Adding a complication was the arrival of a school bus bringing home neighborhood children. The youngsters clustered around them. VanOverloop didn’t know whether the ferret or the camera crew fascinated them more. “The director was very patient with the children and let them take turns saying, ‘Action.’ We finally got what little footage we could by letting the ferret be a ferret and explore at his own pace in the neighbor’s front yard.”
Carlson was caught off-guard with her song. “They interviewed me for three hours in the morning. After my voice was all faded from the lengthy interview, that’s when they asked me to sing my song — twice!”
A forgotten plug left Francisco with a belated surprise. While filming the last scene at her house, the recording equipment picked up the hum of her refrigerator. It was unplugged and filming continued.
“It was the end of the day. We were all very tired,” Francisco said. “The [crew] needed to pack up and head for Columbus. All of my weezils needed washing and the car packed before we drove to Columbus for the show the next day. When we returned home on Sunday, the house smelled
a bit ‘off.’”
She then found a message on her answering machine from the director’s assistant apologizing for Mark forgetting to plug in the refrigerator. He reimbursed her for the food that spoiled.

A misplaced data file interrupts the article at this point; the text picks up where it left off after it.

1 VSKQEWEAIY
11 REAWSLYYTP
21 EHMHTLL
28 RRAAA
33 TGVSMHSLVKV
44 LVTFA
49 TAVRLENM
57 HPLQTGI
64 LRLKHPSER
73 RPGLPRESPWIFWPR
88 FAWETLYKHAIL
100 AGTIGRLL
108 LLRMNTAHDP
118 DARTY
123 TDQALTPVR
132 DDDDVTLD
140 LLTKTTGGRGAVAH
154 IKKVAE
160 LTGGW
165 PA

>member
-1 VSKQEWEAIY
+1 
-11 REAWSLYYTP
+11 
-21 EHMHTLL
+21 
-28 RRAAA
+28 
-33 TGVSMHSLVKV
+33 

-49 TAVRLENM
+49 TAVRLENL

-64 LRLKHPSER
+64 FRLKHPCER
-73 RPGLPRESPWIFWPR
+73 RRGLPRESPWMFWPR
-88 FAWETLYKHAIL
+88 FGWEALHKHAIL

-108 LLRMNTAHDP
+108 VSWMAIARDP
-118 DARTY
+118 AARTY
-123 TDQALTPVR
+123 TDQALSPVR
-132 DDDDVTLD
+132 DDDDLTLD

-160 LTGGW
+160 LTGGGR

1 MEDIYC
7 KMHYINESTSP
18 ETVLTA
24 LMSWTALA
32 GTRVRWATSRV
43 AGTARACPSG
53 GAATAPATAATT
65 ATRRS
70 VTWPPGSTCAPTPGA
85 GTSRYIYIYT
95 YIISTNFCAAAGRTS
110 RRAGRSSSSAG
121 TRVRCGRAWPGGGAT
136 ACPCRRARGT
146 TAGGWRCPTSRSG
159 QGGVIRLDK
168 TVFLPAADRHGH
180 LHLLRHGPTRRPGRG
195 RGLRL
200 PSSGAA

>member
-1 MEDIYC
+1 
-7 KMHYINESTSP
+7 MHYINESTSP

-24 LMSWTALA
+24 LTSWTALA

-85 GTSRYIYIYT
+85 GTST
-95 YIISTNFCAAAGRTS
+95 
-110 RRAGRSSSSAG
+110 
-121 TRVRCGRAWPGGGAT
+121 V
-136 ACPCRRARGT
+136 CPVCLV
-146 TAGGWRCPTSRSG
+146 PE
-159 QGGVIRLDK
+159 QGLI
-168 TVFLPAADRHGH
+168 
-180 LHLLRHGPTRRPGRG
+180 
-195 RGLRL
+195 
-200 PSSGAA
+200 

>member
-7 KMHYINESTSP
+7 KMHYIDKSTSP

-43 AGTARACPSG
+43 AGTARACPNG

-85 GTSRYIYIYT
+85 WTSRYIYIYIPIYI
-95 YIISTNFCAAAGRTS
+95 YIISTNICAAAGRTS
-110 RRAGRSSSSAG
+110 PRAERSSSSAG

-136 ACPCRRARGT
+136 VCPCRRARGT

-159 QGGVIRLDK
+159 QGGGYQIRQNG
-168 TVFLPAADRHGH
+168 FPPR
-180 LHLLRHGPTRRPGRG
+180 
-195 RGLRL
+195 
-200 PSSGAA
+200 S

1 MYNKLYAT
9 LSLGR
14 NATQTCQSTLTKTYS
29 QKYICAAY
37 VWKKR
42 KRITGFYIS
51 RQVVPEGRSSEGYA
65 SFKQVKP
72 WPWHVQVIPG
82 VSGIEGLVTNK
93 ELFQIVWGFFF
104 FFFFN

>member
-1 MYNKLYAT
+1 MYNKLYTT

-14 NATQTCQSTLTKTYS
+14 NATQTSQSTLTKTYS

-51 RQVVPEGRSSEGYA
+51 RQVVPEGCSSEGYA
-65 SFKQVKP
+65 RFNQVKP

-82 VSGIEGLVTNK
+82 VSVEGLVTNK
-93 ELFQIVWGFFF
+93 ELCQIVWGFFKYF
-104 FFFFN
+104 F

Impressions about The Crew
“I think the documentary turned out great!” Francisco said. Mark Lewis made a very favorable impression on her. He and his crew filmed at her home first, and none of them were really familiar with ferrets.
“One of the first things we did was to get everyone comfortable around the furguys,” she said. They also discussed how to keep the ferrets safe during filming. Getting the ferrets to cooperate was a key factor.
Francisco said that Lewis understood that to succeed it had to be fun for the ferrets, and he listened to any suggestions she had. “It really was a collaboration.”
What It Means
The show has already reached beyond being mere entertainment. “It’s been wonderful the response the show has gotten,” Gray-Saling said. “I’ve talked to quite a few people that said they saw me on TV and didn’t realize ferrets were so personable. They all came out with different parts they like best. It’s so nice to have good PR out there about ferrets.”
Additionally, the show increased interest in the 2007 Buckeye Bash. “I’ve gotten calls and e-mails from all over the country of people wanting to come, even to just attend,” Gray-Saling said.
Mentzer thinks it’s wonderful that the crew took the interest and time to do the show. She’s glad for the publicity it gives ferrets. Several of her co-workers were interested in the show, and one man who saw it said he couldn’t wait to see it again.
If you can’t wait to see it again — or for the first time — and there’s no rebroadcast scheduled, check out the DVD. It’s available at www.ShopPBS.org and Amazon.com.